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Pinchas stepped into the breach when no one else knew what to do. A prince of one of the tribes had brazenly had relations with a Midianite woman in full view of the public, and a plague broke out among the Jewish people. It was an act so utterly sordid and so utterly stunning that no one knew how to react. No one remembered what the Torah demanded in such a situation.
According to the Talmud (Sanhedrin 82a), when Pinchas saw what was happening he was reminded of the ruling that “the zealous can take the law into their own hands and strike down a man who has relations with a gentile woman.” With Moshe’s blessing, he killed both the man and the woman with one blow, and the plague came to an end. For his valiant deed, Hashem rewarded Pinchas with His “covenant of peace” and the eternal priesthood.
Why does the Torah mention that Pinchas was descended from Aharon in this context?
The Midrash, quoted by Rashi, tells us that the public reaction to Pinchas’ act was not so positive. People remembered that Pinchas was descended from Aharon on one side but from Yisro on another, and they saw in his violent deed signs of his bloodline from Yisro. “Look at this child of idolaters,” they said. “Where does he get the audacity to cut down a Jewish prince?” Therefore, the Torah traces his genealogy to Aharon to show the correctness of his deed.
question remains, however. No one had denied or forgotten that Pinchas was a grandson of Aharon. They had accused Pinchas of acting as his idolatrous maternal grandfather Yisro would have acted, not as his paternal grandfather Aharon, that consummate lover of peace, would have acted. They claimed to have discerned in Pinchas the dominance of his pagan bloodlines. How did Hashem’s declaration that Pinchas was Aharon’s descendant exonerate and vindicate him?
Rav Meir Bergman, in his Shaarei Orah, explains that when Hashem declared in this situation that Pinchas was Aharon’s descendant, He was saying clearly that this is the bloodline that led him to perform his act of zealotry. Aharon himself would have come roaring into the camp with his spear extended and impaled the two miscreants with one thrust.
But how can such a thing be? How could a lover of peace such as Aharon commit such a violent act?
The Chasam Sofer takes note of the language of the Mishneh (Avos 1:12) that describes Aharon as “a lover of peace and a pursuer of peace.” What is the significance of this dual description? It reflects two aspects of Aharon’s personality. On the one hand, he was a lover of peace, a man who spread harmony and peace among people.
But sometimes he had to be a pursuer of peace, a man who drove peace away when that was the right thing to do. True peace (shalom) is the manifestation of a state of perfection (shalem). Compromise with the imperfect does not lead to true peace. In that case, when faced with the vile, the despicable, the quest for true peace demanded that Aharon shun a seemingly peaceful accommodation with the forces of evil. It demanded that he drive away such a peace, that he pursue it out of the Jewish camp. Only then would it be possible to arrive at a state of true peace, a state of peace between the Jewish people and their Father in Heaven.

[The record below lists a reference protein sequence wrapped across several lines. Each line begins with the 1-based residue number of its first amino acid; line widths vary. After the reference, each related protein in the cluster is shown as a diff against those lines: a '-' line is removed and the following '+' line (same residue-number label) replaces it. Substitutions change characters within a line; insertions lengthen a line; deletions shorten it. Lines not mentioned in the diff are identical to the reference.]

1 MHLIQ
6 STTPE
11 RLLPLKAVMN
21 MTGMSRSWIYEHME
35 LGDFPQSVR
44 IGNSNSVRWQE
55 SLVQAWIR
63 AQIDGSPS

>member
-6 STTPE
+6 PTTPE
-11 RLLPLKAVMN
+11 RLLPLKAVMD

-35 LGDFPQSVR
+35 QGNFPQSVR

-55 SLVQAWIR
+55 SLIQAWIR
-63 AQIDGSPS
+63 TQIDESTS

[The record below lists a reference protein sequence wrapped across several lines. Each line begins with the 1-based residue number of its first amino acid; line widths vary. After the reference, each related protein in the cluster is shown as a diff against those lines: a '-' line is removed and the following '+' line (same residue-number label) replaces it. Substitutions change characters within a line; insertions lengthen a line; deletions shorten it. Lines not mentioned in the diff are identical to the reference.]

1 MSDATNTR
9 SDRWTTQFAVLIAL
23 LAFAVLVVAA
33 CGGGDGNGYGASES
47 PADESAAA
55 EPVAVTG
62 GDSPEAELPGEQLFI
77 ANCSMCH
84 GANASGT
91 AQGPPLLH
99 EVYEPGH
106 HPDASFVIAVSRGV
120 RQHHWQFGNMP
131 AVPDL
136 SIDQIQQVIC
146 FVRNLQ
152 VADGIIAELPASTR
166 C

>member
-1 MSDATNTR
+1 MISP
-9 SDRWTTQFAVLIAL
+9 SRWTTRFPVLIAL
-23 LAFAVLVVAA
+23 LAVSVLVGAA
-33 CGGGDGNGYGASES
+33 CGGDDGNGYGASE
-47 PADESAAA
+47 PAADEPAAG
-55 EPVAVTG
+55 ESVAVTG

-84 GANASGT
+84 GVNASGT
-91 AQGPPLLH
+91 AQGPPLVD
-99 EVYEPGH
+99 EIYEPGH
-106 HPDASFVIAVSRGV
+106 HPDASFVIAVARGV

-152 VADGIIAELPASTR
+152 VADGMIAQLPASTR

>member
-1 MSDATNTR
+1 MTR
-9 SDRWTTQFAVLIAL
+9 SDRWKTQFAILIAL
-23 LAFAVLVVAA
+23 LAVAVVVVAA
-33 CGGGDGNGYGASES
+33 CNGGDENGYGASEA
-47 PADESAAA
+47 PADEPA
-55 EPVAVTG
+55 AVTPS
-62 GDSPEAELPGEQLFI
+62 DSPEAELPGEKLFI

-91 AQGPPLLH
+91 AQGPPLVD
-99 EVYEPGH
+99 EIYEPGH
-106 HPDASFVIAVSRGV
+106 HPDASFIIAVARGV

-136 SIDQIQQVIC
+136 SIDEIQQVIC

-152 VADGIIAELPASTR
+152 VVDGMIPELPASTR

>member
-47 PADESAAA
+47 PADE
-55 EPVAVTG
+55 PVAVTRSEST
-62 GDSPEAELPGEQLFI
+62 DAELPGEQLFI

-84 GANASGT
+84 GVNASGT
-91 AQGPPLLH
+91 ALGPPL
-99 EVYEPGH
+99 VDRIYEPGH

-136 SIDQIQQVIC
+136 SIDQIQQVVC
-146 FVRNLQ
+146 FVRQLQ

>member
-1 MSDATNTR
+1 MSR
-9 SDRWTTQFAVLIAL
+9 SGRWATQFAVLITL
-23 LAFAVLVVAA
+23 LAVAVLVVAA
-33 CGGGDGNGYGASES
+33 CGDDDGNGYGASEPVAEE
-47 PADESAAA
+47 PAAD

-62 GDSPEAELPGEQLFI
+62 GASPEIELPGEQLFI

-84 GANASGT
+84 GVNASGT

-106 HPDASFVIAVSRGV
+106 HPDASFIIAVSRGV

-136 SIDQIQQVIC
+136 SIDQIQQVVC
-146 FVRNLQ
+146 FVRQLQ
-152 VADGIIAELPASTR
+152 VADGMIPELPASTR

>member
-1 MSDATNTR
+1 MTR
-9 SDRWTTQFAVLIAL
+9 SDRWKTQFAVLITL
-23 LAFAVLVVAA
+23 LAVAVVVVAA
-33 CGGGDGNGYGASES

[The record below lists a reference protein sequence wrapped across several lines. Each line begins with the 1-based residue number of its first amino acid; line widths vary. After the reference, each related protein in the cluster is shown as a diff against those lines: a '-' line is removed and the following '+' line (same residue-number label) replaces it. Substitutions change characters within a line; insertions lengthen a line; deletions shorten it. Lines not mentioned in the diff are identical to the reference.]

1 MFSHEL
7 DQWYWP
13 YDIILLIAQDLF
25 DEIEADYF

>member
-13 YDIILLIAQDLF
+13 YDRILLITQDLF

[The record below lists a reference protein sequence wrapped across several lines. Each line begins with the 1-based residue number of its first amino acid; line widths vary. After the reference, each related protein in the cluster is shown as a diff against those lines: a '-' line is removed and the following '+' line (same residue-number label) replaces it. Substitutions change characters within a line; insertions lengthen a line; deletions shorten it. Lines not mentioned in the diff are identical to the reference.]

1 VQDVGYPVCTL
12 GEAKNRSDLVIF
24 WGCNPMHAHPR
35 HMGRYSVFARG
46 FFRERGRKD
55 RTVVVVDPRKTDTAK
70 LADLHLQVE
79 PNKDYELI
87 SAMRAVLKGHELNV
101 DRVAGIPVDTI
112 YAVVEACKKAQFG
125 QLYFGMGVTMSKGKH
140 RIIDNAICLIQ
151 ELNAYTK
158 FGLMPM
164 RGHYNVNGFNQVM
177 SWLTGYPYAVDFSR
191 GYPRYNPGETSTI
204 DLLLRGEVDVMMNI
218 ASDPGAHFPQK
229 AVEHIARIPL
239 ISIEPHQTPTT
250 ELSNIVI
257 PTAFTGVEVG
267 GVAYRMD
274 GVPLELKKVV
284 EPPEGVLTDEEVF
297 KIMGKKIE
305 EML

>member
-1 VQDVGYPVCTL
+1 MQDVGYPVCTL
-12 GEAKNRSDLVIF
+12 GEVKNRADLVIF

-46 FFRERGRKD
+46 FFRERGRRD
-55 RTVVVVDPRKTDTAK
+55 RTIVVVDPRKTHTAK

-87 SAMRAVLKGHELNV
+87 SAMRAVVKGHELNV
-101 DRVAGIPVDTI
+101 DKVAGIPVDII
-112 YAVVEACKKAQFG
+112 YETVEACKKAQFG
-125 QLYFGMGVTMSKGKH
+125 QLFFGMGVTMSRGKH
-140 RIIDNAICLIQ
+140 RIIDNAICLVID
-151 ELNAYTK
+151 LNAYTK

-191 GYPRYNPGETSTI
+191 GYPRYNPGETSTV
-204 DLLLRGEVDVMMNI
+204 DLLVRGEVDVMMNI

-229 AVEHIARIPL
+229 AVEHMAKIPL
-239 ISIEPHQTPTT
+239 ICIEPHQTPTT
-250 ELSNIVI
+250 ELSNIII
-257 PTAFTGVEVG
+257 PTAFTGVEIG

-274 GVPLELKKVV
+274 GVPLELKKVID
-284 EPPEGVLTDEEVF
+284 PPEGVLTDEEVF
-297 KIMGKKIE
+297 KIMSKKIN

The Brisker Rav, in the name of his father Rav Chaim Soloveitchik, makes a similar point from a slightly different perspective. Why did Hashem reward Pinchas with “My covenant of peace”? Pinchas had just committed a violent, albeit very commendable, act of zealous defense of the Divine honor. Therefore, he should have been rewarded with Hashem’s “covenant of zealotry.” Why His “covenant of peace”?
Imagine a brave soldier returning from the battlefield after heroically turning the tide of battle against the enemy. Would we award him the Congressional Medal of Honor or the Nobel Peace Prize? Was Pinchas, lehavdil, a candidate for the Peace Prize?
The answer is that Pinchas restored true peace between the Jewish people and Hashem. If that required a violent act, then so be it. The lover of peace would have to commit a violent act in order to achieve the higher goal of true peace. Sometimes, the road to true peace is not very peaceful.
We often hear criticism of great rabbis who take doctrinaire stands on various issues. “Why do they have to make machlokes (dissension)?” people complain. “Why do they have to start up? Why can’t they leave well enough alone? Is this peace? It’s machlokes! It’s divisiveness!”
We’re familiar with these complaints. We’ve heard them since the people mocked Pinchas in the desert. Hashem answered these complaints by telling us that Pinchas’ way was the way of peace. His actions were worthy of the covenant of peace. Today as well, those rabbis who stand up for the truth, for the integrity of the Torah, are the ones who spread true peace among the Jewish people.